Ah, Halloween! A time for trick-or-treating, haunted houses, and dressing up in our spookiest outfits. As children and adults alike revel in the festivities, there's a scarier side to this celebration: the massive amount of waste produced. From disposable decorations to single-use costumes, Halloween is haunting our planet in ways we might not consider. 

The Spooky Stats:

  • Costumes: Millions of people purchase Halloween costumes each year, many of which are worn once and then discarded. With an estimated 85% of all textiles thrown away in the US each year, Halloween costumes form a sizable chunk of this waste, given the seasonality and single-use nature of many costumes. Based on studies reported by Hubbub, 2,000 tons of plastic waste are generated from “disposable” Halloween costumes in a single year alone.
  • Decorations: Common items like synthetic cobwebs (which often trap birds and other wildlife), plastic skeletons, rubber bats, and other plastic decor are not recyclable. This means that once the festivities are over, they're destined for landfills where they can linger for centuries, contributing to the mounting problem of plastic pollution.
  • Candy wrappers: Halloween's sweet treats come with a bitter aftertaste for the planet. Billions of pieces of candy are handed out each year, each encased in generally non-recyclable wrappers. These tiny packets, though individually small, accumulate into a massive waste problem. And since they're so lightweight, they can blow away and easily enter our waterways.  
  • Pumpkin Waste: The quintessential symbol of Halloween, pumpkins! Though naturally biodegradable, when discarded in landfills rather than composted, they undergo anaerobic decomposition, releasing methane. This Halloween, 15.8 million pumpkins will be carved but end up going to waste, uneaten. This greenhouse gas from food waste is significantly more potent than carbon dioxide, accentuating the climate crisis. 

waste from pumpkins halloween

What Can We Do Better? 

Eco-Friendly Costumes:

    • DIY: Use items you already own to craft unique costumes. Old clothes can be transformed into zombie attire, or sheets can become ghostly cloaks.
    • Swap: Organize or attend costume swap events in your community.
    • Buy second-hand: Local thrift stores can be a goldmine for costume pieces.
    • Reuse: Store your costume for future Halloweens or repurpose them for other themed events.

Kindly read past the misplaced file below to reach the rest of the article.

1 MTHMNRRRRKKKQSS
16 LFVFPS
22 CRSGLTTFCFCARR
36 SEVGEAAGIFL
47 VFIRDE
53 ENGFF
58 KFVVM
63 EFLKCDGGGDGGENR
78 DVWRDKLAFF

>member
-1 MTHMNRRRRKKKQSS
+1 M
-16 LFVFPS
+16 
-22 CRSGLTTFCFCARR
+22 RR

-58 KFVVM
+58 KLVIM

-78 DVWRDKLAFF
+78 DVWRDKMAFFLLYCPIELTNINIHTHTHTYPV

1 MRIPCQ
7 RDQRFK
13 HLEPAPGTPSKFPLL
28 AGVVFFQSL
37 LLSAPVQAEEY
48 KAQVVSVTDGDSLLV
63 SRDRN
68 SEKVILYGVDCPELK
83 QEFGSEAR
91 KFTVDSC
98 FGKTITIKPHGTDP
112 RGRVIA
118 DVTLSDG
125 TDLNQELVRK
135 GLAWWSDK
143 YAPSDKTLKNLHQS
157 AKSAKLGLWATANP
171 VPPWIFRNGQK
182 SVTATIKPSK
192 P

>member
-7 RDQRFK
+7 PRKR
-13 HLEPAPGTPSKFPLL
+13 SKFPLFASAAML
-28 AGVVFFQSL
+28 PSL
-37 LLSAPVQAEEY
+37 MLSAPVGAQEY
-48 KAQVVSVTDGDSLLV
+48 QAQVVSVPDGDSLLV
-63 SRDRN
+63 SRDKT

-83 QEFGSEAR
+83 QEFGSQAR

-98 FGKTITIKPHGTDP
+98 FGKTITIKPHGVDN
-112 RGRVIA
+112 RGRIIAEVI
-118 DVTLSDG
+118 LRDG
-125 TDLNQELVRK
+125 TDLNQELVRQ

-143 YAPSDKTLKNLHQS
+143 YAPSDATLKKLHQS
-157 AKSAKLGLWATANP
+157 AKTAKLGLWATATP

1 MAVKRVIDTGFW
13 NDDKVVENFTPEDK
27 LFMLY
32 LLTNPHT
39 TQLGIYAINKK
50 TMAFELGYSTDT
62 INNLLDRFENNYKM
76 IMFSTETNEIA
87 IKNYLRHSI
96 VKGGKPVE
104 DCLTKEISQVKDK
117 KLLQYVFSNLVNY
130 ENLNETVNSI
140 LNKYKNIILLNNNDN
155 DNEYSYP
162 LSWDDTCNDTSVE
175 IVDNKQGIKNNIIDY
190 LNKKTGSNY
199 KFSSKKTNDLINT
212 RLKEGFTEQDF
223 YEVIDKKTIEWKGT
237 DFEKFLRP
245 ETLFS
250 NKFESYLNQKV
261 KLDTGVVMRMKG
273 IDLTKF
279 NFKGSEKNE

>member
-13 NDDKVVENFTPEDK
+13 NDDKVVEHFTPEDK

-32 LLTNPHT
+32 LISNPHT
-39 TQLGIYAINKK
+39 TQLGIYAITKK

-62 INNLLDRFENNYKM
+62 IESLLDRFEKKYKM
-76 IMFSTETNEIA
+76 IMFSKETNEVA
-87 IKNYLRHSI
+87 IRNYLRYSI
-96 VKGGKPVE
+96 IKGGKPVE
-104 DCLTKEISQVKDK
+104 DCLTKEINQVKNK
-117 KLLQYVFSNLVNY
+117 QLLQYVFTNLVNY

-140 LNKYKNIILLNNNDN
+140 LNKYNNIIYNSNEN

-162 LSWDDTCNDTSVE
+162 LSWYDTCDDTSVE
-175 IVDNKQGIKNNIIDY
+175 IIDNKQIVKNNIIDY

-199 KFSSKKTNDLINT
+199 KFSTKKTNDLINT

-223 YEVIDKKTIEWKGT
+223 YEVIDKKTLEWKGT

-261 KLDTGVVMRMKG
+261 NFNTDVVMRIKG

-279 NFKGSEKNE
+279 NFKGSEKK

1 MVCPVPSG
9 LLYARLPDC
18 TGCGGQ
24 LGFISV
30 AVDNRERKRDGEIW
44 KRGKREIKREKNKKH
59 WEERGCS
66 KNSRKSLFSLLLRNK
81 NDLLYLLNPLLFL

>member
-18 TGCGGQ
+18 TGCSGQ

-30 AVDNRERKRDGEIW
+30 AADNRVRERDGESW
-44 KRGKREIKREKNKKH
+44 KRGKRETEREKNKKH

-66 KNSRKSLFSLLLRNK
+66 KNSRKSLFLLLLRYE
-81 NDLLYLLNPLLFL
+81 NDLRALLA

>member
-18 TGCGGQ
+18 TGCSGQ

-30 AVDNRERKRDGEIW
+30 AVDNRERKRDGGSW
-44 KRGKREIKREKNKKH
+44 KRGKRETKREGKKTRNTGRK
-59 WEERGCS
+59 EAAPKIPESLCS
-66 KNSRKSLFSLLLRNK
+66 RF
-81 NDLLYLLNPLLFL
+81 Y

low waste costumes

Sustainable Decorations:

    • DIY: Opt for homemade decorations using recyclable or compostable materials. Pinterest is the perfect place to get ideas!
    • Choose natural: Use real gourds, corn stalks, and leaves for a festive, but compostable touch. 
    • Invest in quality: Buy durable decorations that can be reused year after year and look for them secondhand first and foremost. Thrift shops have an abundance of quality seasonal decor.
    • Avoid single-use plastics: Steer clear of decorations that are designed to be used once and discarded.
    • Check out these 3 low waste decor ideas.

low waste decor

Eco-friendly Treats:

    • Buy bulk: Purchasing candy in bulk reduces the quantity of individual wrappers. BONUS: Bring your reusable cloth bags.
    • Choose recyclable or compostable packaging: Some brands now offer candies wrapped in eco-friendly materials. These wrappers can either be recycled or, in some cases, composted. Check labels for mentions of compostable or recyclable materials.
    • Offer non-candy treats: Think pencils, erasers, or small mandarins that look like jack o' lanterns... items that can either be used longer than the fleeting life of a candy bar or with natural compostable packaging. These items reduce the immediate waste associated with candy wrappers.

plastic free candy

Pumpkin Etiquette:

    • Eat it: Make pumpkin pies, soups, and roasted seeds.
    • Compost: Harvest the seeds and compost the rest! Like regular food waste, a pumpkin will break down and turn into soil in the compost. Remember to remove the seeds and roast those babies but also so you don’t end up with a pumpkin patch in your compost bin!
    • Donate: Some farms and organizations accept old pumpkins to feed animals. Google “Pumpkin Recycling near me” for a drop off location. These “recycling” collections typically feed livestock, farms, or animal rescues in your area.
    • Local FriendsLeave it for wildlife. Squirrels and birds LOVE pumpkins 😋Just be sure not to feed animals any painted pumpkins. Look at our squirrel friend go!!! 

pumpkin with peanut butter for the wildlife

The environmental implications of Halloween costumes loom large, but they are challenges we can rise to meet. By opting for sustainable alternatives and questioning the cycle of throwaway fashion, we can strike a balance between festive joy and ecological responsibility. This season, let's reimagine our Halloween narratives, blending cherished traditions with a commitment to our planet's well-being. Celebrate with care, for both the memories we create and the world we inhabit. 🌎🍂👻🌱🎃

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